Did the IRS overpay you?

By
Education & Training with KLSM CPA Firm, PLLC

Did the IRS overpay you?

The IRS has successfully delivered millions of stimulus payments under the Coronavirus Aid, Relief, and Economic Security (CARES) Act, however, not all payments were made for the proper amount. If you had a major life change in 2018 or 2019, there may have been an error with your stimulus payment, and you might be responsible for repaying the IRS. The following are the most common stimulus payment errors:

· Not a US Citizen – You gave up your citizenship in 2019, and you received a stimulus payment, it should be repaid to the IRS.

· Deceased individuals – A stimulus check was made out to a deceased individual, it should be repaid to the IRS.

· Deceased spouse – Your spouse passed away, and you received a stimulus check that reflected an amount for a married couple, it should be repaid to the IRS.

Do you need to return a stimulus payment?

If you or a spouse meet any of the above criteria, you are responsible for returning the stimulus payment to the IRS. Please reference the instructions below on how to return a stimulus payment to the IRS based on the method of receipt.

· Received stimulus via check – To return a stimulus check, write "void" on the back of the check, include a note explaining why you are returning the check, and mail it to the IRS location that correlates with your state. Please see the IRS website for an appropriate location to send the check.

· Received stimulus via direct deposit – To return a direct deposit stimulus, send a personal check or money order to the IRS location that correlates with your state. Make the check payable to "US Treasury" and include an explanation of why you are submitting a payment along with your social security number.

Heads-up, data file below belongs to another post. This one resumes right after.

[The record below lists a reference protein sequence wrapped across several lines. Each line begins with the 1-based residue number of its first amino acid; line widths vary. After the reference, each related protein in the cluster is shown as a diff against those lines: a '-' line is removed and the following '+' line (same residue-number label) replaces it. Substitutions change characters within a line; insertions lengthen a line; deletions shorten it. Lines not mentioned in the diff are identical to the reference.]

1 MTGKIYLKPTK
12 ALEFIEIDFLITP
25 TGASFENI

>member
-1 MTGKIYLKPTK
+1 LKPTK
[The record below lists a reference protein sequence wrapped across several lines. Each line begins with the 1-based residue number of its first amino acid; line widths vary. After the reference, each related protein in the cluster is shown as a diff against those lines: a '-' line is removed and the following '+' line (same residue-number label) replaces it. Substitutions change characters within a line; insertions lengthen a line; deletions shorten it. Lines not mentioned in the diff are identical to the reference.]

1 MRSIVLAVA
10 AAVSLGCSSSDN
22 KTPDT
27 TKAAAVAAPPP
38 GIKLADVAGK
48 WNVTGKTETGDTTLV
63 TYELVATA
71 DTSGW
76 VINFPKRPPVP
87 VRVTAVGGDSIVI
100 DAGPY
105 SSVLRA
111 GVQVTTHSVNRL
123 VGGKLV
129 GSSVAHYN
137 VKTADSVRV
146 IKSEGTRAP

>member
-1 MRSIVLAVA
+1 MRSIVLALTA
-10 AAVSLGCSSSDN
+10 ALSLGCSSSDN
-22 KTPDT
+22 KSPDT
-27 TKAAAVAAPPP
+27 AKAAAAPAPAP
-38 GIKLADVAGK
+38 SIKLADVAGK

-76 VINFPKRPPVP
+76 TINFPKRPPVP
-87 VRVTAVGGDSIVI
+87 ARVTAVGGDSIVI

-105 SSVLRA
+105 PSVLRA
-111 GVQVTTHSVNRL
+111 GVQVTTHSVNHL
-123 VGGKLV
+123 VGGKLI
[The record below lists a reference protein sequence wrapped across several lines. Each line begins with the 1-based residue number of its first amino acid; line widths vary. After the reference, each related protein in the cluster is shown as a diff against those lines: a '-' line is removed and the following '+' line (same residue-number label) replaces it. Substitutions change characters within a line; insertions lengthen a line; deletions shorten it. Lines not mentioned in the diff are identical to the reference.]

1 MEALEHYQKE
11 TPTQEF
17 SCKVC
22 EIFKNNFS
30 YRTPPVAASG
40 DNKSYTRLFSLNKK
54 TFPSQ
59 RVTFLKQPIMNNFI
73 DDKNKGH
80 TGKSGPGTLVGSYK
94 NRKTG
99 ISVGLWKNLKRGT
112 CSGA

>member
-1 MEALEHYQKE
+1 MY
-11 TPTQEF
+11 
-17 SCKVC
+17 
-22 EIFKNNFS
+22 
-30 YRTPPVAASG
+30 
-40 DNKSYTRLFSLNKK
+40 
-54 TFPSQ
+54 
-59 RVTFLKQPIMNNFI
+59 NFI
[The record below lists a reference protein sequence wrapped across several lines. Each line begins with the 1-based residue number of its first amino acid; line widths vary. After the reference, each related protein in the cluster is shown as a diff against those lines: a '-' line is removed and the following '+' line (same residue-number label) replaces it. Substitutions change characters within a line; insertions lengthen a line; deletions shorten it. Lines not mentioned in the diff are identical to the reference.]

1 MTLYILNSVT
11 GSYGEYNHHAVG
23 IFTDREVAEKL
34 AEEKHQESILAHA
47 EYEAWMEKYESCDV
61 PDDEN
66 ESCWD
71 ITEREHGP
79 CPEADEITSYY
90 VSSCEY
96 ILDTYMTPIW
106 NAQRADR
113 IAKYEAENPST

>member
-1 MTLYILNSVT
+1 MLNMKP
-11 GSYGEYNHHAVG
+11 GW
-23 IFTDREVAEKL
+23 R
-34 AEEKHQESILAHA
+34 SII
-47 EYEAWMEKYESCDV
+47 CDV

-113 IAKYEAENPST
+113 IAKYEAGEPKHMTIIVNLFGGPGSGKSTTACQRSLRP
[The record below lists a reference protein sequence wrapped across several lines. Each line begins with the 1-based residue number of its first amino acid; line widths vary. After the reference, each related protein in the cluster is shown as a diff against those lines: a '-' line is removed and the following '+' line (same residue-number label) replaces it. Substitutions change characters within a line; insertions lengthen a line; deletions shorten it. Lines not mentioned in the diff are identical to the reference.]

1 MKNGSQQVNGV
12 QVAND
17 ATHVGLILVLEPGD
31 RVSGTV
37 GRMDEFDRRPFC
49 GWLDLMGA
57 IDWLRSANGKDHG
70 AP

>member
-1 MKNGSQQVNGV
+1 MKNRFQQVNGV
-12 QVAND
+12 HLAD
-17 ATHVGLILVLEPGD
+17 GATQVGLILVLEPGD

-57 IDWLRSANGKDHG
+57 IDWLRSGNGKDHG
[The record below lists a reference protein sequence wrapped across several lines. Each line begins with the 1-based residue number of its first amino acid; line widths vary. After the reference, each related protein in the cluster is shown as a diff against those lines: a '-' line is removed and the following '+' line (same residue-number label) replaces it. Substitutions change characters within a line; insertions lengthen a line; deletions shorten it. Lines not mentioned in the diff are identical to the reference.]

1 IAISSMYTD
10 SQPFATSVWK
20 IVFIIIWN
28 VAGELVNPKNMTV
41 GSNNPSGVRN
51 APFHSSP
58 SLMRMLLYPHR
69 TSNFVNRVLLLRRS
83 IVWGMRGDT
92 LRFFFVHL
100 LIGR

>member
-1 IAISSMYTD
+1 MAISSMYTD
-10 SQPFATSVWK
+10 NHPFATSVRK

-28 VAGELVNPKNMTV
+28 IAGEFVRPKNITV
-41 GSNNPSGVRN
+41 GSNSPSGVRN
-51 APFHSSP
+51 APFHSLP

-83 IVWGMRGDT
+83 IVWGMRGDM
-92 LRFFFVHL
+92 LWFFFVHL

Comments (2)

James Dray
Fathom Realty - Bentonville, AR
Exceptional Agents, Outstanding Results

Morning Krystin.

The government in my opinion has, lost it.  I'll leave it at that.

May 16, 2020 01:12 AM
John Juarez
The Medford Real Estate Team - Fremont, CA
ePRO, SRES, GRI, PMN

The IRS did not overpay me. Thank you, Uncle Sam, for the money!

I did overpay the IRS once. It was many years ago when I worked for a salary and my wife did not work. Our only income was my salary and, of course, I received a W-2. We basically had no other income. I prepared my Federal and State tax returns and sent them in. In due time, I received a letter and check from the IRS. The letter said that I had made a mistake on my return. They corrected my return and said that I was owed money and go ahead and cash the check. I reviewed my State return and found that I had made the same mistake on that return. I filed an amended State return and got a check from them also.

That was many years ago. I have never prepared my own tax returns since then. I have always turned to a professional tax preparer. If I could not correctly prepare my returns in the simplest of circumstances, I knew I needed help.

Sep 07, 2020 06:54 AM